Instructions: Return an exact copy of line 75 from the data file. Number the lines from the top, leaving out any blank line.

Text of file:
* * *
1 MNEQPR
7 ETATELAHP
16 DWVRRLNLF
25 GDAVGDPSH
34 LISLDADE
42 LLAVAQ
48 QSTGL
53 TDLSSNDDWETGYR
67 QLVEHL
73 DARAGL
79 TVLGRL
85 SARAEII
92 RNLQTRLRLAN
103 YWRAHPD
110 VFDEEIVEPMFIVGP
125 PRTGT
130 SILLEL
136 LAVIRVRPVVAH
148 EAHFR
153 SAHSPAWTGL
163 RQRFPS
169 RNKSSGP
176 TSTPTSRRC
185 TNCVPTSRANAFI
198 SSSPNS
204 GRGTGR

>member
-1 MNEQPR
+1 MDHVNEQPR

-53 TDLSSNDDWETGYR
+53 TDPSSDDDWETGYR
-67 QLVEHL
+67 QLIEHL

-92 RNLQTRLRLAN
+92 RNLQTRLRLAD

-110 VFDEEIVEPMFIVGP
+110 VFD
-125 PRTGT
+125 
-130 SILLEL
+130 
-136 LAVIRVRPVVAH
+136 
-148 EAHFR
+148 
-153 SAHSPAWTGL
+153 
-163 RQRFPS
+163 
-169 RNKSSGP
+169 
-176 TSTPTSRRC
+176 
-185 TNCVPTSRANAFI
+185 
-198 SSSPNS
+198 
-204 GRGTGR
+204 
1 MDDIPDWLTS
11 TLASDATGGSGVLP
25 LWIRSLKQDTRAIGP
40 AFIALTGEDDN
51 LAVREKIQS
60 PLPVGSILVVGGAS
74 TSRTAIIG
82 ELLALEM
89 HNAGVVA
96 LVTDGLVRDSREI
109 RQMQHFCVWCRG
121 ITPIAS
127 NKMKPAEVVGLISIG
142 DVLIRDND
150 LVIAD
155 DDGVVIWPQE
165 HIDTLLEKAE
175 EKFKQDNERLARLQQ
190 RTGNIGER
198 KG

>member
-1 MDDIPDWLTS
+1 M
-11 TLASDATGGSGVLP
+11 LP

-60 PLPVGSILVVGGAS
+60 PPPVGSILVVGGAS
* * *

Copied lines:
155 DDGVVIWPQE